In other words, figure out what you want. Some researchers even say that 80% of luck is getting clear about your goals and desires. Or as I say in my seminar on "Taking Charge: Motivating Yourself To Achieve More Than Ever," you can't hit a target you can't see.
The great American philosopher, Henry David Thoreau said it more elegantly. He said, "It is not enough to be busy. So are the ants. The question is, what are we busy about?" And the same goes for you. Are you very, very clear about what you want?
- Ramp up your activity.
Lucky people are always engaged in high levels of activity. They do a lot or try a lot of things. And that alone increases their probability of doing the right thing, at the right time, in the right way. The novelist Greg Evans took that approach. He noted, "I do not have superior intelligence or faultless looks. I do not captivate a room or run a mile under six minutes. I only succeeded because I was still working after everyone else went to sleep."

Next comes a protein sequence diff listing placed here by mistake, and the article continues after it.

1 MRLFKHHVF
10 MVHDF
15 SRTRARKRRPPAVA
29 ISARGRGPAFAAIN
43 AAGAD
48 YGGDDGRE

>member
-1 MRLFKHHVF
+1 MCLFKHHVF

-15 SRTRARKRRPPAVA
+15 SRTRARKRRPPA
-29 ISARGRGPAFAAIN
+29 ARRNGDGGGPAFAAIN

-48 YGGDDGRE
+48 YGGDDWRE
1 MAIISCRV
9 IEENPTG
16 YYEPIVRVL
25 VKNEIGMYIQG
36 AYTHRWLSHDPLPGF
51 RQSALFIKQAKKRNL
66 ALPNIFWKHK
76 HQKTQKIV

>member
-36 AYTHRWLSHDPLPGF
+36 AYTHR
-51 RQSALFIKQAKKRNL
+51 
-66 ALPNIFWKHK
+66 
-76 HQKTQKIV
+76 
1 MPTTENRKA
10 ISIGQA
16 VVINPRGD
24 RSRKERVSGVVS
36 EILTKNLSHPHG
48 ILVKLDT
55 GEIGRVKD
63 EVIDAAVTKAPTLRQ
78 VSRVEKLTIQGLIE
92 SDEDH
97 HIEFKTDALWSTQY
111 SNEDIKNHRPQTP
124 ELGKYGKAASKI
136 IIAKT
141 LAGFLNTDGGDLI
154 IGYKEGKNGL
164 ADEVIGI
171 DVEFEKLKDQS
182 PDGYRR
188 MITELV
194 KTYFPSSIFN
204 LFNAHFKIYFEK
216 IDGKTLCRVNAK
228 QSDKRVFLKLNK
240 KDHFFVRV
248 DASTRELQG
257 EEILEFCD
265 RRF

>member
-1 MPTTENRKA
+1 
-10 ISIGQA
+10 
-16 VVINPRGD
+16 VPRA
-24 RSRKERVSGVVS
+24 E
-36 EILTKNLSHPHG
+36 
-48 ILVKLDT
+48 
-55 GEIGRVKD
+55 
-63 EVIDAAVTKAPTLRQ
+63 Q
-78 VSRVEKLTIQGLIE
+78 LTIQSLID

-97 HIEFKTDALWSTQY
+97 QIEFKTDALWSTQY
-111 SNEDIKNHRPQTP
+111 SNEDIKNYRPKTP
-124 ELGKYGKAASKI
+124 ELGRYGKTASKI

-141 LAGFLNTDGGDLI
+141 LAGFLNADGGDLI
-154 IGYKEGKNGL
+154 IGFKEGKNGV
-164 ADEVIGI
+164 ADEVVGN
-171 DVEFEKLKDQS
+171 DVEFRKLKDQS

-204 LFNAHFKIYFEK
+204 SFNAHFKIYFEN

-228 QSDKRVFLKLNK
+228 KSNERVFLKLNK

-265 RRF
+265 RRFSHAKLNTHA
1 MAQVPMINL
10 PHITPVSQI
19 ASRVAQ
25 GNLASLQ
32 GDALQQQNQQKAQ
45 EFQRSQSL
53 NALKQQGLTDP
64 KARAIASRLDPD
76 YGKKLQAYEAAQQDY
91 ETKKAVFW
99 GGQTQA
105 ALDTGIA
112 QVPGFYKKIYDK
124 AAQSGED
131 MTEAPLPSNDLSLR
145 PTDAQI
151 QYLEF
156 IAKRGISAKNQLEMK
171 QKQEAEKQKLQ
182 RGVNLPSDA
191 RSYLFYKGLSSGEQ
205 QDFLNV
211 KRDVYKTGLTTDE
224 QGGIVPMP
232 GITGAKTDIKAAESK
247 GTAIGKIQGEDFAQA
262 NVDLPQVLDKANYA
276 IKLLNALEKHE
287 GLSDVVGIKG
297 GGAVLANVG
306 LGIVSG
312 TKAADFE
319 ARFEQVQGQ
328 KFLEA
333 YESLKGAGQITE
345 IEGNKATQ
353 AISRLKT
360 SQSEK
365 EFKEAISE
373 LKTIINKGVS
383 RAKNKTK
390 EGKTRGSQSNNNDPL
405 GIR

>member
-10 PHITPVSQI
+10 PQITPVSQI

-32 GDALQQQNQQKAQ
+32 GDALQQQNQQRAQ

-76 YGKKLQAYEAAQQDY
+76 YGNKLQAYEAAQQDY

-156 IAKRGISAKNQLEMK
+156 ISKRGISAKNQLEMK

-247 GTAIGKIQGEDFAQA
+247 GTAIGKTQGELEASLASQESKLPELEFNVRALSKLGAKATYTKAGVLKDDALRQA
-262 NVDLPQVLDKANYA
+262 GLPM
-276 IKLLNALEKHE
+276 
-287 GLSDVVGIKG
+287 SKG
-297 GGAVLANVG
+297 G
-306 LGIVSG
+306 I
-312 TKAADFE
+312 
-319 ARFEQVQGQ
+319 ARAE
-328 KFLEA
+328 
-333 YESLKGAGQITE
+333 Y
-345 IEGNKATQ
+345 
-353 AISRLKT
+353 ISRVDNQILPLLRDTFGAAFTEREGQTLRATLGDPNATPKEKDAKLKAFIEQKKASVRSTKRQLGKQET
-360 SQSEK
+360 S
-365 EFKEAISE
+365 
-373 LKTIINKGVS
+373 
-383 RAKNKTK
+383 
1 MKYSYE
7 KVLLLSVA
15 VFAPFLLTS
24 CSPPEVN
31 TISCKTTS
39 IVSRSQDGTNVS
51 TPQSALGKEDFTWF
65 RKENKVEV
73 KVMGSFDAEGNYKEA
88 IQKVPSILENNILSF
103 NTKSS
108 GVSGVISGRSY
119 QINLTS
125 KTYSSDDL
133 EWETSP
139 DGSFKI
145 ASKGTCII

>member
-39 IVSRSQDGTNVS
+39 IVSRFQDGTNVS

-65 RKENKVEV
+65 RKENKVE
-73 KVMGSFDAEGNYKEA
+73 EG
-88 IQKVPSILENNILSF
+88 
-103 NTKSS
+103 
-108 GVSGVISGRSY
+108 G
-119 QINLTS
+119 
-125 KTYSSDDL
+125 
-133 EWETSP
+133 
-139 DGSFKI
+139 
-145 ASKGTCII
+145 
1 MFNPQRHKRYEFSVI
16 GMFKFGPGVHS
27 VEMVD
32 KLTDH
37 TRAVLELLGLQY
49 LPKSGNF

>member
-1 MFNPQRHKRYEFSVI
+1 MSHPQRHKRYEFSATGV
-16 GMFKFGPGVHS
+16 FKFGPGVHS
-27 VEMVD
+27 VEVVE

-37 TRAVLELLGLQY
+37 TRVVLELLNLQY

Unfortunately for so many people ... for the unlucky ones ... they're stuck in procrastination. Their activity level is close to zero. That's why humorist Will Rogers said, "Even if you're on the right track, you'll get run over if you just sit there." And there's no better time to ramp up your activity level than right now ... when the economy is challenging. It will dramatically improve your luck.
Let me explain by contrasting two people entering the job market. The first person gets a good job with wonderful opportunities to use his skills to the very best of his ability. As a result, he accomplishes a lot, is promoted rapidly, is paid more, and eventually moves into a senior position in his company. He often comments on how "lucky" he was to find this job.
By contrast, the second person gets a job that he doesn't particularly like ... a job that doesn't seem to go anywhere. But it pays the bills, so he sticks it out. He often comments on his bad luck.